Drug Cartels: A hopeful note in the chaos?
Here’s a guest post from Jennifer Bernal of CNAS regarding a recent Washington Post article about Mexican cartel operations inside the United States: By Jennifer Bernal Best Defense Drugs, Crime & Terror Beat Reporter The story caught my eye because beyond outlining the mind-boggling scale of certain Mexican cartel operations in the U.S., it illustrates ...
Here's a guest post from Jennifer Bernal of CNAS regarding a recent Washington Post article about Mexican cartel operations inside the United States:
Here’s a guest post from Jennifer Bernal of CNAS regarding a recent Washington Post article about Mexican cartel operations inside the United States:
By Jennifer Bernal
Best Defense Drugs, Crime & Terror Beat Reporter
The story caught my eye because beyond outlining the mind-boggling scale of certain Mexican cartel operations in the U.S., it illustrates a key question when fighting them: Does fragmenting groups ultimately make detecting and dismantling them easier or more difficult? In Mexico, Felipe’s Calderon government has been repeatedly criticized for trying to take on all the country’s drug cartels at once with agencies that did not have the capacity to do so. It is argued that the extreme flexibility of the cartels simply allows them to reconfigure, and they end up striking back with more horizontal and unruly violence.
The story of the Flores brothers shows how associations between domestic gangs and international drug trafficking organizations can spring up in ad hoc ways, which contributes to easily-shifting alliances. In the case of the Flores brothers, their father and older brother ran drugs for the Sinaloa cartel. While the article does not explicitly state whether the brothers joined a local Chicago gang like the Latin Kings or the Two-Six, it’s easy to speculate that they would, with their family ties providing the necessary bridge between the two types of groups.
The story also takes us to the question of what happens when you take out a big drug kingpin. Almost always, someone else immediately will step in to take his place. In Mexico and abroad, much ado was made over the Mexican navy’s killing of Arturo Beltran Leyva, "boss of bosses" of his eponymous cartel and the Flores brothers’ ultimate leader. The achievement is definitely deserving of praise, but the government must be mindful to keep its eye on the next step. According to the Mexican Federal Police, Arturo’s role was immediately assumed by his brother Hector, previously the head of the organization’s money laundering division. Want to guess who took Hector’s place, in turn? His brother Carlos, who had previously not even figured among law enforcement’s ‘most wanted’ lists. This type of occurrence is not rare. While Hector has now been arrested as well, one can only wonder how many such rotations go unnoticed. Who knows how many more individuals are becoming empowered who can then operate all the more effectively under the radar of the government?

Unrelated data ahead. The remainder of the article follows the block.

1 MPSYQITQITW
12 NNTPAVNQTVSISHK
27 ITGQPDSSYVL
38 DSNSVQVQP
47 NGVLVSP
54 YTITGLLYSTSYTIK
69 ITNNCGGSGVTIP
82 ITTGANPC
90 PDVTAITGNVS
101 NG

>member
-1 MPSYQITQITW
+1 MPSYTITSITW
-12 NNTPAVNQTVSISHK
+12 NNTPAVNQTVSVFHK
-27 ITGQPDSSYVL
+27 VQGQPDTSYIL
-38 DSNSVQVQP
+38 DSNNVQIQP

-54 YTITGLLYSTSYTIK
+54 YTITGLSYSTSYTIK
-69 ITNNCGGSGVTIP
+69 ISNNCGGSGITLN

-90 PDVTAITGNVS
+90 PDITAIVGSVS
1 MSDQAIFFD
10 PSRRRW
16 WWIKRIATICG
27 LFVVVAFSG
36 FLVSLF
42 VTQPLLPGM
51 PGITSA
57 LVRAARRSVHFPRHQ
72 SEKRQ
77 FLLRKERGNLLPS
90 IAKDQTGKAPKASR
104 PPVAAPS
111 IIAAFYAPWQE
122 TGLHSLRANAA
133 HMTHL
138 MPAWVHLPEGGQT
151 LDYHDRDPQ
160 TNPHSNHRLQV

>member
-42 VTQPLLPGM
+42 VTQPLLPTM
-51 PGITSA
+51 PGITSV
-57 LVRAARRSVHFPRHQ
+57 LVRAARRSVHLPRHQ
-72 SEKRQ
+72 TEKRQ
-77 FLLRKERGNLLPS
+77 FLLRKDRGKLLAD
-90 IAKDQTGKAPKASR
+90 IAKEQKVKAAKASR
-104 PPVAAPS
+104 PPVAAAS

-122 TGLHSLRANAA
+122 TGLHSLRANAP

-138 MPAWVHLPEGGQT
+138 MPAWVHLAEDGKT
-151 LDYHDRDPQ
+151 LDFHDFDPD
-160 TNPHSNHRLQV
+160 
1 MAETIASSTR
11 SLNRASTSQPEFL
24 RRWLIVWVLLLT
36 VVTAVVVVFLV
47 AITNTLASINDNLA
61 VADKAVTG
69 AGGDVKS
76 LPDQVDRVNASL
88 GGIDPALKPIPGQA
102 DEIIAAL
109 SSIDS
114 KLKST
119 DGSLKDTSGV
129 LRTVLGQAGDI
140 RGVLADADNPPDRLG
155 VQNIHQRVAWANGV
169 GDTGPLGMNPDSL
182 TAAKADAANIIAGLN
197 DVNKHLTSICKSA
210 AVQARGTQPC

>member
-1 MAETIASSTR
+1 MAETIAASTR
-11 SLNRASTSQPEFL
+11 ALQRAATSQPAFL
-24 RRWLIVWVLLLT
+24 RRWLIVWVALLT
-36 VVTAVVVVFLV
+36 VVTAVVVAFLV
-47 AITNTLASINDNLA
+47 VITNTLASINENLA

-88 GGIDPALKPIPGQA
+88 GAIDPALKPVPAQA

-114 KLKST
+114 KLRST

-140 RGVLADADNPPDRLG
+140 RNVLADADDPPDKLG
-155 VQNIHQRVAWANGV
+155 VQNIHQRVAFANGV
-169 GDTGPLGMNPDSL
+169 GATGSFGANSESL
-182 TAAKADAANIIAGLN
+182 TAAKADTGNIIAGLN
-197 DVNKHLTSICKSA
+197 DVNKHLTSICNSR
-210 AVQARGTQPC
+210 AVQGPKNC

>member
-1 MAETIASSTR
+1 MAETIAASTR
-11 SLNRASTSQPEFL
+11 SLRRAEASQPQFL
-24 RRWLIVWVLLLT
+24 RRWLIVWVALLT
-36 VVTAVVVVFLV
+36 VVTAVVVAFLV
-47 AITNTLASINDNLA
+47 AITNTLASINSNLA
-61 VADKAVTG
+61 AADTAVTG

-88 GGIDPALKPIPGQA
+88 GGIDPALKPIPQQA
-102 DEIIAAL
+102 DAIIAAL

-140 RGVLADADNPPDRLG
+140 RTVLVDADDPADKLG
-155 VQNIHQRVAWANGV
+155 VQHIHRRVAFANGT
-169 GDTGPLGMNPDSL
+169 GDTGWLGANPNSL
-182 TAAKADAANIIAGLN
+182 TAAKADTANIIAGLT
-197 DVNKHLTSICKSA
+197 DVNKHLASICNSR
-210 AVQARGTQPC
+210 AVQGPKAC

At the same time, this new story illustrates the other side of the same coin. Sometimes the Carlos’s of the drug world are very skilled, but it could be that they are decreasingly so. Although the story is vague on details, it suggests that the splitting of drug groups and green drug traffickers ultimately allowed law enforcement to infiltrate their operations. Could it be that the war on drugs actually (gasp) raises the information costs of cartels significantly? It has made groups more fragmented and violent, but it can also make them more vulnerable to detection and penetration. Whoever steps up to take the place of a previous leader can be a dangerous individual, but it can also be someone is more likely to mess up. Could it be that the cartels will eventually run out of their supply of able kingpins, as the government had originally hoped?
I heard much the same discussion in Iraq in 2005-2008. That is, we are racking and stacking these guys, so are we diminishing the quality of the foe’s leadership or improving it in a Darwinian process? Ultimately, I think, American commanders concluded that we had had conducted an elaborate pruning campaign in which the stupid and incautious were wiped out, and the leadership improved.
Meanwhile, following Jennifer’s recommendation, the U.S. attorney in Manhattan is merging the part of his office that goes after terrorism with the part that goes after international drug smuggling.
Thomas E. Ricks is a former contributing editor to Foreign Policy. Twitter: @tomricks1
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